11. *Cordarrelle Patterson, WR, Tennessee: Of this year's skill-position players, Patterson presents the most "wow" factor. In his first season at the FBS level, Patterson (6-2, 217) dominated the SEC to the tune of 154.83 all-purpose yards a game, easily the most of any player in the power conference. Some believe he's the most dynamic kick returner to enter the NFL since Devin Hester. However, concerns remain about his work ethic and ability to handle a complicated NFL offense.

12. *Jarvis Jones, OLB, Georgia: Scouts are left to question how much of Jones' statistics were inflated by scheme after a less-than-impressive Pro Day workout in which he ran the 40 in a relatively pedestrian 4.90 seconds. Frankly, I don't care about that number. The numbers I think apply more are Jones 24.5 tackles for loss, 14.5 sacks and seven forced fumbles in 2012, which led the country. Jones might slip on draft day but he will prove a steal if he falls out of the top half -- just as Terrell Suggs did after a poor workout at Arizona State in 2003.

13. Tavon Austin, WR, West Virginia: Some questioned if West Virginia's spread offense made Austin look faster than he really was, but in clocking in at 4.34 seconds in the 40 in Indianapolis, he provided numerical proof of his game-breaking ability. Some will peg Austin as strictly a slot receiver at 5-9, 174 pounds. I see him as a matchup nightmare capable of lining up at receiver, running back and returner and pound-for-pound best player in the 2013 draft.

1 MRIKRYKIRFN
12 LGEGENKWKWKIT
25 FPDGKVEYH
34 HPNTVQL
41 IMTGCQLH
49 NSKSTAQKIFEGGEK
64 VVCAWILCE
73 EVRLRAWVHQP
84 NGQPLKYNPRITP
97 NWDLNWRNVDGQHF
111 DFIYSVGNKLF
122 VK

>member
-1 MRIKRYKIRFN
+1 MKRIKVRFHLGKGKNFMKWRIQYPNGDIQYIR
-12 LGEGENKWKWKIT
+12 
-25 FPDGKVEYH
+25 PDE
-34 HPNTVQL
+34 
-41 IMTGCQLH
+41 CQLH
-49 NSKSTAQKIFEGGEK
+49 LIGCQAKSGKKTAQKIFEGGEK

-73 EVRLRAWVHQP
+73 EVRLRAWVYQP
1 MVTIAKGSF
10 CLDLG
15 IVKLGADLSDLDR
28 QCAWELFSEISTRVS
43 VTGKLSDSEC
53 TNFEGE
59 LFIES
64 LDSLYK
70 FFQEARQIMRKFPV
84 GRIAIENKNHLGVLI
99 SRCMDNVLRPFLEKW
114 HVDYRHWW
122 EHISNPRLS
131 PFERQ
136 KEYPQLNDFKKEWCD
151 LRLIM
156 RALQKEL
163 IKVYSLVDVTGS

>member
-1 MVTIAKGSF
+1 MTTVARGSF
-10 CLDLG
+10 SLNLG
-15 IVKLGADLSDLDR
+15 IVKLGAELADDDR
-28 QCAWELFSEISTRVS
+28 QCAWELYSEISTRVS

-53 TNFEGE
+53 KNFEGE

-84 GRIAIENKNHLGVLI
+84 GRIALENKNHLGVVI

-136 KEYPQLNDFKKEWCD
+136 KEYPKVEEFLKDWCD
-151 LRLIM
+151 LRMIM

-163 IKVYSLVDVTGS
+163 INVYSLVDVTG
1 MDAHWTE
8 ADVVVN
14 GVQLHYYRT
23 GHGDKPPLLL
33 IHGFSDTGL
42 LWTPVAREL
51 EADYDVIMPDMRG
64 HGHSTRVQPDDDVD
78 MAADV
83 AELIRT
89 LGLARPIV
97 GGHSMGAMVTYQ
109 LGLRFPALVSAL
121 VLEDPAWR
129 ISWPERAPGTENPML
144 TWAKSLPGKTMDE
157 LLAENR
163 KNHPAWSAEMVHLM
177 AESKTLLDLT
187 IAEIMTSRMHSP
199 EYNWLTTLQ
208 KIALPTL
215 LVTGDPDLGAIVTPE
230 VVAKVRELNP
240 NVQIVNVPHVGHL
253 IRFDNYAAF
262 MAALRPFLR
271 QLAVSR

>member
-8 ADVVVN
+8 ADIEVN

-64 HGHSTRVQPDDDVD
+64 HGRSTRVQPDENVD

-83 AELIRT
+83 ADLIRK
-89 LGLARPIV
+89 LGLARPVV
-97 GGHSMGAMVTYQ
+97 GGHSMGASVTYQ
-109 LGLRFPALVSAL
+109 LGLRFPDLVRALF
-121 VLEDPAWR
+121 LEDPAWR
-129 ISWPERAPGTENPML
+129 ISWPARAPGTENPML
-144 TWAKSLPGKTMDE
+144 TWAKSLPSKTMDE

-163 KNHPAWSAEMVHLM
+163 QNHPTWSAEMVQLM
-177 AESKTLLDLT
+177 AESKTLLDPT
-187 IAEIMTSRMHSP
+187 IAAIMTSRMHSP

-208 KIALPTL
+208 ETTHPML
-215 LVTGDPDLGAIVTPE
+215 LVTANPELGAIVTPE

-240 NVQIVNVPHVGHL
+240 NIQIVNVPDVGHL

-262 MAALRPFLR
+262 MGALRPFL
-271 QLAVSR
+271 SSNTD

14. Desmond Trufant, CB, Washington: While lacking the size and physicality of Millner or Rhodes, the 6-0, 190 pound Trufant showcased a blend of speed and fluidity in Mobile to rank as arguably this year's top cover corner. If the last name sounds familiar, it should. Both of his older brothers -- Marcus and Isaiah -- are already cashing NFL paychecks as cornerbacks with the Seattle Seahawks and New York Jets, respectively. Desmond, in fact, matched Marcus' time in the 40-yard dash exactly, clocking in at 4.38 seconds to solidify his first-round stock.

15. *D.J. Fluker, OT, Alabama: Anyone who watched Alabama dismantle a talented Notre Dame defense in the BCS title game knows that the Crimson Tide offensive line, including Fluker, specifically, plays with great power. As such, ignore the fact that he posted "only" 21 reps at the Combine. The 6-5, 339-pound Fluker shows plenty of explosion where it matters ... on the field.

16. *Xavier Rhodes, CB, Florida State: Despite the 6-2, 210-pound corner wowing during measured drills at the combine, Rhodes left Indianapolis slipping down some NFL boards after a less-than-impressive showing during the positional workout and in interviews.

17. Geno Smith, QB, West Virginia: Smith possesses all of the physical traits scouts are looking for at his position, as well as the work ethic to build upon them. He also improved his completion percentage and touchdown/interception ratio in each of his three starting seasons, culminating in a senior campaign in which he completed a sparkling 71.24 percent of his passes and threw 42 touchdowns against six interceptions. A reportedly stellar performance at his Pro Day workout will push him up the board for some but only solidifies the first-round status he has had on my board all year long.